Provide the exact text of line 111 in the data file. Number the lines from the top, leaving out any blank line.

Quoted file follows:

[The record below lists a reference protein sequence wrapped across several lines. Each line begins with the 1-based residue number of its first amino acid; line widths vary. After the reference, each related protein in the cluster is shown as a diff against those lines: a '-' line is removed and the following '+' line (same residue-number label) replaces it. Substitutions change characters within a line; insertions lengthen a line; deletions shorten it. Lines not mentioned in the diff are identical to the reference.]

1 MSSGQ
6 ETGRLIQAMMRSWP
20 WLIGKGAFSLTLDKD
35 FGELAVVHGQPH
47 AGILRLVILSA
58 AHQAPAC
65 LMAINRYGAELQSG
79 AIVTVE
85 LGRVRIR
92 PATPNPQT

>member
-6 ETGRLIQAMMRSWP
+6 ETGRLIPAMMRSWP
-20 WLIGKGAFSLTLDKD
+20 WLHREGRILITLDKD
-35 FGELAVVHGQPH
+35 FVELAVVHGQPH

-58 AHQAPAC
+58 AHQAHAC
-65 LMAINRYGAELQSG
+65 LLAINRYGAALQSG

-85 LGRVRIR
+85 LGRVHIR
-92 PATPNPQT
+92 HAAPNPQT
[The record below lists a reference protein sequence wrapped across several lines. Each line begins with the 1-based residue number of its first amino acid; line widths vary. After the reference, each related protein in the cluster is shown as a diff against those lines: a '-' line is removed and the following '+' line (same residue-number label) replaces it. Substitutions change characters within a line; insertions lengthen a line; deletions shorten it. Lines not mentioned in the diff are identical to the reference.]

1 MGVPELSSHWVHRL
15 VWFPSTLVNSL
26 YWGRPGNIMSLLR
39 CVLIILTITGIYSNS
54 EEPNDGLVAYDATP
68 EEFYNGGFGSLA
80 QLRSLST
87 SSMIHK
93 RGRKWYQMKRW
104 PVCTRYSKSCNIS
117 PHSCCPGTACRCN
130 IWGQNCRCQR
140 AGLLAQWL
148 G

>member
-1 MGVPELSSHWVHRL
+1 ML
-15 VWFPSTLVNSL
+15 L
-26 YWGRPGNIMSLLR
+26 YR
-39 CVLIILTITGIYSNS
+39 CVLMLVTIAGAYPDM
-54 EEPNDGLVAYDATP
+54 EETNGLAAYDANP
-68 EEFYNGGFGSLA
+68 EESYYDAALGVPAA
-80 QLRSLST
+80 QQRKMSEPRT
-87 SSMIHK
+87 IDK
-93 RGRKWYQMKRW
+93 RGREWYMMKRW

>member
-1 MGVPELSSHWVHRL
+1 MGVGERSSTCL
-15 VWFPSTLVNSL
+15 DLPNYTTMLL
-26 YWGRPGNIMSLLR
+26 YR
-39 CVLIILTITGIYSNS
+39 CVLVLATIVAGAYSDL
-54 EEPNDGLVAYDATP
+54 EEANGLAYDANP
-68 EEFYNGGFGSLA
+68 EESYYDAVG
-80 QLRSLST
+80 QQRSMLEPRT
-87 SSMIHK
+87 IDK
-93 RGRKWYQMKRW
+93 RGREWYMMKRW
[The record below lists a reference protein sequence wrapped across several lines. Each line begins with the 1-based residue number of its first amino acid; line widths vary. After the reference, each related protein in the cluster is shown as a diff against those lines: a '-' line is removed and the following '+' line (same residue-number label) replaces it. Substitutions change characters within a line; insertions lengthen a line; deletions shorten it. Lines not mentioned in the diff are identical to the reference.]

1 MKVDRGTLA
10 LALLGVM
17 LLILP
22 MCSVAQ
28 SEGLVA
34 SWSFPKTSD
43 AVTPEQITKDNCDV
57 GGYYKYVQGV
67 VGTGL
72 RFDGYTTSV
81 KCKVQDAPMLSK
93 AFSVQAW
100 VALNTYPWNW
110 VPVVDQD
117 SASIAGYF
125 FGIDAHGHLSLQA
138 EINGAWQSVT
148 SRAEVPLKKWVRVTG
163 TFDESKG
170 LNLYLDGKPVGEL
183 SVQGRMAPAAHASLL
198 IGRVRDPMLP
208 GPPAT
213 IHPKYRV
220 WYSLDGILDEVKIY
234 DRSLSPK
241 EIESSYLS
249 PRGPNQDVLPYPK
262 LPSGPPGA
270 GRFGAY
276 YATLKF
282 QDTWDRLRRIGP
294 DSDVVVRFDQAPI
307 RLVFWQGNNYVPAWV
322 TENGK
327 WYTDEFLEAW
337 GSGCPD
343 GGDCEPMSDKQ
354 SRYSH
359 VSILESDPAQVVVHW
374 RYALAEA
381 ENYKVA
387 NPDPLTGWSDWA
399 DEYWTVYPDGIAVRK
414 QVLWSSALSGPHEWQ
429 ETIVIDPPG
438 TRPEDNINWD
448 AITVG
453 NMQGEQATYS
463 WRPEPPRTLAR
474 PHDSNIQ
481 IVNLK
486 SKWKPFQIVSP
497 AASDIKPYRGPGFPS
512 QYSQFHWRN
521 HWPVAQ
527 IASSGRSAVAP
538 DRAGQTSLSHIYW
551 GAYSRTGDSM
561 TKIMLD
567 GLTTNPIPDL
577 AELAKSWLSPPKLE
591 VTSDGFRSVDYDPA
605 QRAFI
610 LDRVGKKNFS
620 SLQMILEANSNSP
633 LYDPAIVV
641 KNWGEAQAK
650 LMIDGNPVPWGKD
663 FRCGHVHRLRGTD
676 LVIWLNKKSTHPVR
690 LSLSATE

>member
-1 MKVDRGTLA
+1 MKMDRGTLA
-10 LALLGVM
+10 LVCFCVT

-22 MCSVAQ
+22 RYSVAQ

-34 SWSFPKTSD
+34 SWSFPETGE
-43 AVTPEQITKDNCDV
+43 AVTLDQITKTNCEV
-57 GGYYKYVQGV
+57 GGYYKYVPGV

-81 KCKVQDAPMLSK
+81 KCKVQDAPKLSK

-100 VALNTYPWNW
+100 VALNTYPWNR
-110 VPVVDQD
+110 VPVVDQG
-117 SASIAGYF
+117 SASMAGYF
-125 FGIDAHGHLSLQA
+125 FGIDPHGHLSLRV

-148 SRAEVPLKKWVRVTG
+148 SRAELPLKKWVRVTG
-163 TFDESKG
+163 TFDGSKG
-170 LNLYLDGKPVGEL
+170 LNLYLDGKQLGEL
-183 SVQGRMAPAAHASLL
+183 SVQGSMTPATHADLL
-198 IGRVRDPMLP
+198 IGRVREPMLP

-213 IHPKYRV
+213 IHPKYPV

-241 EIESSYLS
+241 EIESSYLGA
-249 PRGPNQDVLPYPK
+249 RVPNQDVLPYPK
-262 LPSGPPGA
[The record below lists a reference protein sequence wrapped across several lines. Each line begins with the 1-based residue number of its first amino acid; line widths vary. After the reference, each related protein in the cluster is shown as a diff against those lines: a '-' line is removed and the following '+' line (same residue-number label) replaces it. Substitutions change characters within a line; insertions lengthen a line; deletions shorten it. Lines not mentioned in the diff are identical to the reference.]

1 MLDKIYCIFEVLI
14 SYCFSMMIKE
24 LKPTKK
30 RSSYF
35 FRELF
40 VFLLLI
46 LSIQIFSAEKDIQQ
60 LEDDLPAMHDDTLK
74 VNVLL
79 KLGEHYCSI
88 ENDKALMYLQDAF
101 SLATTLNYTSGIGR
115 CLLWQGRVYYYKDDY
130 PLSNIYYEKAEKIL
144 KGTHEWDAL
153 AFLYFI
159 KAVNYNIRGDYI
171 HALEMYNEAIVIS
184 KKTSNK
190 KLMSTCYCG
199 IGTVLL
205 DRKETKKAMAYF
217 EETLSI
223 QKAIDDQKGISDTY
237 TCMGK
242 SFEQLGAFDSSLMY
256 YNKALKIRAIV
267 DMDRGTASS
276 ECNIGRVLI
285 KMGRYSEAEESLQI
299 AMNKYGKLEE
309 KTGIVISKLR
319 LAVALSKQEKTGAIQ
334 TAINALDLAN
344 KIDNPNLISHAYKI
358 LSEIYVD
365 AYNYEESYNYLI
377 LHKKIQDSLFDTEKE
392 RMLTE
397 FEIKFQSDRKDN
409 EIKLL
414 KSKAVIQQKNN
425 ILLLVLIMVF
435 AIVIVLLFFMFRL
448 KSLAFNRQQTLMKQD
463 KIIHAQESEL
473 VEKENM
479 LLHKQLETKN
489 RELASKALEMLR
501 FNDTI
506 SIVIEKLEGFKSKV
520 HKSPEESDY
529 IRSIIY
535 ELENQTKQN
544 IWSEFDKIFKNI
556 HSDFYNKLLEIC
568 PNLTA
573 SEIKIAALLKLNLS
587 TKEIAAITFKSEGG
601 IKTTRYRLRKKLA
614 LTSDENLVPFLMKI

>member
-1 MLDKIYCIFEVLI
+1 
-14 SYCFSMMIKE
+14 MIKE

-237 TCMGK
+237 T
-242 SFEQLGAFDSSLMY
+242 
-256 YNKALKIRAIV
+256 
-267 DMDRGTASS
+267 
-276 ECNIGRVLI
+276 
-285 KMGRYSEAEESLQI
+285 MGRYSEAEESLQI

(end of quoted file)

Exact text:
276 YATLKF